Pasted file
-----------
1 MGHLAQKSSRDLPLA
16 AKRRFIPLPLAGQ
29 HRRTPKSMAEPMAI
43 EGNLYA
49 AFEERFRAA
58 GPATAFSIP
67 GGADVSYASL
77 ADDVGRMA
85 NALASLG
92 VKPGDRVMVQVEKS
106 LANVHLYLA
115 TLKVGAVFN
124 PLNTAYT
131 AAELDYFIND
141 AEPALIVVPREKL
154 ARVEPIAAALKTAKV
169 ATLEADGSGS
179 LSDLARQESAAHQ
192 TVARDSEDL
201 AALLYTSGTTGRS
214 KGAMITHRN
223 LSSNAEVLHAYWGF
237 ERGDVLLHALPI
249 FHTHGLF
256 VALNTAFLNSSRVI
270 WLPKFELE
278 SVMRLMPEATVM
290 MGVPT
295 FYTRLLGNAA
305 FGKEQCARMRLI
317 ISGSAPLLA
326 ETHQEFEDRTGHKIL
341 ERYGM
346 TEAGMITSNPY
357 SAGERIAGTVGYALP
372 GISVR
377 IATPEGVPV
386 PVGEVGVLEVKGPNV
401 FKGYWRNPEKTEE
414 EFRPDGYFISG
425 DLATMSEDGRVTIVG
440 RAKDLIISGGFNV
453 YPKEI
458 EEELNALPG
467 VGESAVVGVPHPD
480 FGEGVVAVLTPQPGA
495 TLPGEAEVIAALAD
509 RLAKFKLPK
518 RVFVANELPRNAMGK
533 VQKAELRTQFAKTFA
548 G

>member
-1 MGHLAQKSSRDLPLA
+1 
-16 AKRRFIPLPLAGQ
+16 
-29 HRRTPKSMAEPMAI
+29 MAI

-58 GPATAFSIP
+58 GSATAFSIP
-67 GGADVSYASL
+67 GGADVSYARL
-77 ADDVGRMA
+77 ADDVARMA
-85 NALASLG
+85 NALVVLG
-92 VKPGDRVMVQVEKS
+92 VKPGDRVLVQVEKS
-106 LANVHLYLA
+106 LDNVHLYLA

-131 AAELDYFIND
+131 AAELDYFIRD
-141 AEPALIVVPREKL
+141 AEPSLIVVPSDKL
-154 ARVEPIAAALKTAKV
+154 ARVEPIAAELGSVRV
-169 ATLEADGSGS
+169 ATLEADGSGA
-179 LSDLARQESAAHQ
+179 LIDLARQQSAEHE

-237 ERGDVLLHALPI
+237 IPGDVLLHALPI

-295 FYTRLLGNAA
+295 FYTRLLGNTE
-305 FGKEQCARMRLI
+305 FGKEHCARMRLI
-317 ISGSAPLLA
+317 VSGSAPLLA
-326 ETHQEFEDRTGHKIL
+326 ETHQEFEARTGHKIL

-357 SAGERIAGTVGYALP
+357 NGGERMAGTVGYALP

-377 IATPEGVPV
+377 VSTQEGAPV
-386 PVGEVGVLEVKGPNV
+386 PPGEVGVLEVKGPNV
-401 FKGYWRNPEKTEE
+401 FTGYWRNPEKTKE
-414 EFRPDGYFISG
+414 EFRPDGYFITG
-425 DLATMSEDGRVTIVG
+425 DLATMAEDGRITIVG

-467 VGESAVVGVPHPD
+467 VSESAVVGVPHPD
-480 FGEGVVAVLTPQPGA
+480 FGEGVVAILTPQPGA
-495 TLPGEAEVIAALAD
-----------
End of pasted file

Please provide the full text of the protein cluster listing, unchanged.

1 MGHLAQKSSRDLPLA
16 AKRRFIPLPLAGQ
29 HRRTPKSMAEPMAI
43 EGNLYA
49 AFEERFRAA
58 GPATAFSIP
67 GGADVSYASL
77 ADDVGRMA
85 NALASLG
92 VKPGDRVMVQVEKS
106 LANVHLYLA
115 TLKVGAVFN
124 PLNTAYT
131 AAELDYFIND
141 AEPALIVVPREKL
154 ARVEPIAAALKTAKV
169 ATLEADGSGS
179 LSDLARQESAAHQ
192 TVARDSEDL
201 AALLYTSGTTGRS
214 KGAMITHRN
223 LSSNAEVLHAYWGF
237 ERGDVLLHALPI
249 FHTHGLF
256 VALNTAFLNSSRVI
270 WLPKFELE
278 SVMRLMPEATVM
290 MGVPT
295 FYTRLLGNAA
305 FGKEQCARMRLI
317 ISGSAPLLA
326 ETHQEFEDRTGHKIL
341 ERYGM
346 TEAGMITSNPY
357 SAGERIAGTVGYALP
372 GISVR
377 IATPEGVPV
386 PVGEVGVLEVKGPNV
401 FKGYWRNPEKTEE
414 EFRPDGYFISG
425 DLATMSEDGRVTIVG
440 RAKDLIISGGFNV
453 YPKEI
458 EEELNALPG
467 VGESAVVGVPHPD
480 FGEGVVAVLTPQPGA
495 TLPGEAEVIAALAD
509 RLAKFKLPK
518 RVFVANELPRNAMGK
533 VQKAELRTQFAKTFA
548 G

>member
-1 MGHLAQKSSRDLPLA
+1 
-16 AKRRFIPLPLAGQ
+16 
-29 HRRTPKSMAEPMAI
+29 MAI

-58 GPATAFSIP
+58 GSATAFSIP
-67 GGADVSYASL
+67 GGADVSYARL
-77 ADDVGRMA
+77 ADDVARMA
-85 NALASLG
+85 NALVVLG
-92 VKPGDRVMVQVEKS
+92 VKPGDRVLVQVEKS
-106 LANVHLYLA
+106 LDNVHLYLA

-131 AAELDYFIND
+131 AAELDYFIRD
-141 AEPALIVVPREKL
+141 AEPSLIVVPSDKL
-154 ARVEPIAAALKTAKV
+154 ARVEPIAAELGSVRV
-169 ATLEADGSGS
+169 ATLEADGSGA
-179 LSDLARQESAAHQ
+179 LIDLARQQSAEHE

-237 ERGDVLLHALPI
+237 IPGDVLLHALPI

-295 FYTRLLGNAA
+295 FYTRLLGNTE
-305 FGKEQCARMRLI
+305 FGKEHCARMRLI
-317 ISGSAPLLA
+317 VSGSAPLLA
-326 ETHQEFEDRTGHKIL
+326 ETHQEFEARTGHKIL

-357 SAGERIAGTVGYALP
+357 NGGERMAGTVGYALP

-377 IATPEGVPV
+377 VSTQEGAPV
-386 PVGEVGVLEVKGPNV
+386 PPGEVGVLEVKGPNV
-401 FKGYWRNPEKTEE
+401 FTGYWRNPEKTKE
-414 EFRPDGYFISG
+414 EFRPDGYFITG
-425 DLATMSEDGRVTIVG
+425 DLATMAEDGRITIVG

-467 VGESAVVGVPHPD
+467 VSESAVVGVPHPD
-480 FGEGVVAVLTPQPGA
+480 FGEGVVAILTPQPGA
-495 TLPGEAEVIAALAD